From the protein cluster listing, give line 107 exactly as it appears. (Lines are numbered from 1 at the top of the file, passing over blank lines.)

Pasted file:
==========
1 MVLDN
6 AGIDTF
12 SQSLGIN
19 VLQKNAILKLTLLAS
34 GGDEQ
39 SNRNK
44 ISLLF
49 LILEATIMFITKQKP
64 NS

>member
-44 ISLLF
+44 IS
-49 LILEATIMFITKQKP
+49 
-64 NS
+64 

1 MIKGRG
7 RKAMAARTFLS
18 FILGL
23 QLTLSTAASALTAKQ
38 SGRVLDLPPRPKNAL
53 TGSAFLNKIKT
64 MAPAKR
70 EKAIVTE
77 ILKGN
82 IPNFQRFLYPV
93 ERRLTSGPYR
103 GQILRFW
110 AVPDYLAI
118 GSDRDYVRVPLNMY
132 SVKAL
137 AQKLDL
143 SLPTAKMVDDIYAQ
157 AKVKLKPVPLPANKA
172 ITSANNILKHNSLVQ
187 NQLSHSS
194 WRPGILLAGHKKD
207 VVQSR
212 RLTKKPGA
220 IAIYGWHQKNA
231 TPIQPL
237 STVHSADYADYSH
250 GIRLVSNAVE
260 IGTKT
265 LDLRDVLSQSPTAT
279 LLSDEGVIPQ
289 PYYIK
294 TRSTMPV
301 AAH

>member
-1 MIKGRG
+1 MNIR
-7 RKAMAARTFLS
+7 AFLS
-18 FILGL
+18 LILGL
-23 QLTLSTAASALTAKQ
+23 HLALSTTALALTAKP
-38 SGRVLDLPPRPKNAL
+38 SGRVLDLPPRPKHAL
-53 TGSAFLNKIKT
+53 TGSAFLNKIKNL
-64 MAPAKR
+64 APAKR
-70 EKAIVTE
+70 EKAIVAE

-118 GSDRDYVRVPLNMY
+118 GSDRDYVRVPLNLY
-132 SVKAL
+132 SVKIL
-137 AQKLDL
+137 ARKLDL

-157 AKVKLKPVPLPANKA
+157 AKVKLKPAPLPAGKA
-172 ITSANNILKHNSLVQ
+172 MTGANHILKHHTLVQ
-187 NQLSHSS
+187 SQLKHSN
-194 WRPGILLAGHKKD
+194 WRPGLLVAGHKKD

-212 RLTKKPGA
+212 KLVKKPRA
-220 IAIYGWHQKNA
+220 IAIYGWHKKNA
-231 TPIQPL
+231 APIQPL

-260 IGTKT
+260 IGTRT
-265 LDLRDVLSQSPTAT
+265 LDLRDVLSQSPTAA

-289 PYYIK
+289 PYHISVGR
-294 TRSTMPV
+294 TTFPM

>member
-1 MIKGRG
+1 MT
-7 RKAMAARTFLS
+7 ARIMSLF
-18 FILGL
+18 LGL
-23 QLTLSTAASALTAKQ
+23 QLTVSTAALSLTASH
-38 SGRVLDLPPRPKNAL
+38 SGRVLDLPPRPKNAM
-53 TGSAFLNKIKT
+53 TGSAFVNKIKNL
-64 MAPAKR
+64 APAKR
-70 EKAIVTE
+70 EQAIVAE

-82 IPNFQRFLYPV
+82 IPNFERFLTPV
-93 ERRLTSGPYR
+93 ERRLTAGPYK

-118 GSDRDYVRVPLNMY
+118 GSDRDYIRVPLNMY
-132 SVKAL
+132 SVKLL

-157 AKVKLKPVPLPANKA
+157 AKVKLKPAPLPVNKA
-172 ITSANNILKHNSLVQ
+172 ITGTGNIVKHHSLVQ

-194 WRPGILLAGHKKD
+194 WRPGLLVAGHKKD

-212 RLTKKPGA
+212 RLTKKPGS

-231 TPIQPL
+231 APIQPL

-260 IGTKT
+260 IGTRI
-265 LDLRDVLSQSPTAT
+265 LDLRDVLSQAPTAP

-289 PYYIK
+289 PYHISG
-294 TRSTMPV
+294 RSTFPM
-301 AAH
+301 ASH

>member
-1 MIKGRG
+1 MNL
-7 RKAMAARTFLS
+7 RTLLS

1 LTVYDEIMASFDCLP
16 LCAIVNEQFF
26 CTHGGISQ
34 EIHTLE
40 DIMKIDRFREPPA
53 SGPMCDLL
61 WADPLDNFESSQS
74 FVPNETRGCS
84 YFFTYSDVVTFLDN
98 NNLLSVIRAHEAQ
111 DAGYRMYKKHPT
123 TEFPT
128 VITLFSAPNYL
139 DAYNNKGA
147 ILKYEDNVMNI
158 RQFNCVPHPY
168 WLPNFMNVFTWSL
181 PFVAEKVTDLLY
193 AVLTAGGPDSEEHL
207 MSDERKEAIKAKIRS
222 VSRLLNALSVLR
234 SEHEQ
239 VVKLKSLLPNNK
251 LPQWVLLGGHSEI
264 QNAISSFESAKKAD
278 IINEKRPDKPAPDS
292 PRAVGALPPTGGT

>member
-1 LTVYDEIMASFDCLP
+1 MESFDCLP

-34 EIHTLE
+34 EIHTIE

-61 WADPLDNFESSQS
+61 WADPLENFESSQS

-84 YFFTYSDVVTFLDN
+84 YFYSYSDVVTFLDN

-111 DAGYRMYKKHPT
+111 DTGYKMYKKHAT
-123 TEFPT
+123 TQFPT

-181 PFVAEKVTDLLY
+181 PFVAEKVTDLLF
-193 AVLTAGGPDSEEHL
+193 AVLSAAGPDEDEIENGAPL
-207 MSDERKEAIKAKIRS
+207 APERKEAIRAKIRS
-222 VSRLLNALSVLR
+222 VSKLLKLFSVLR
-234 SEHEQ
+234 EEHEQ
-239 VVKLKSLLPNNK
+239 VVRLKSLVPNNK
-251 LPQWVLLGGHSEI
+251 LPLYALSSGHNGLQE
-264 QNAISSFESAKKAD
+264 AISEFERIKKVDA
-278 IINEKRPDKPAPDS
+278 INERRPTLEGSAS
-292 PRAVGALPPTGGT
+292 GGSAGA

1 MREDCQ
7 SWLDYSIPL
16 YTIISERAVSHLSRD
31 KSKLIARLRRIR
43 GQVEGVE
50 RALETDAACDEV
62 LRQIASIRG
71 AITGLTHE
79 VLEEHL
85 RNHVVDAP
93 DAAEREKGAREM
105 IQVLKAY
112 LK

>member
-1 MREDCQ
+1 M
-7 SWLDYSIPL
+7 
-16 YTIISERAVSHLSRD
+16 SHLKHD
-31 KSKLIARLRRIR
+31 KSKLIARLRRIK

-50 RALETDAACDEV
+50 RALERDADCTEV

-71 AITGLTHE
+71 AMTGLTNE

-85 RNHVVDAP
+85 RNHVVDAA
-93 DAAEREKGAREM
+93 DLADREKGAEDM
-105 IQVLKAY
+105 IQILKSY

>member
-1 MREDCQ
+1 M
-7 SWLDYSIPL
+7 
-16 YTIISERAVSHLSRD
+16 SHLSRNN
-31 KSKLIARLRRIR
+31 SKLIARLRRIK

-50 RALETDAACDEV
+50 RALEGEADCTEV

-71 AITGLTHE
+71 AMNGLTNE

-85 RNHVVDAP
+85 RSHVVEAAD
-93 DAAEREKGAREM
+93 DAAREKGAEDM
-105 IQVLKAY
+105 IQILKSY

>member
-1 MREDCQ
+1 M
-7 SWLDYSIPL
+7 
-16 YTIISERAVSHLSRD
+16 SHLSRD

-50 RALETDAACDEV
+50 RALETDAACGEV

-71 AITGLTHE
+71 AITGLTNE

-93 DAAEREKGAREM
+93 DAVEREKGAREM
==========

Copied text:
+53 TGSAFVNKIKNL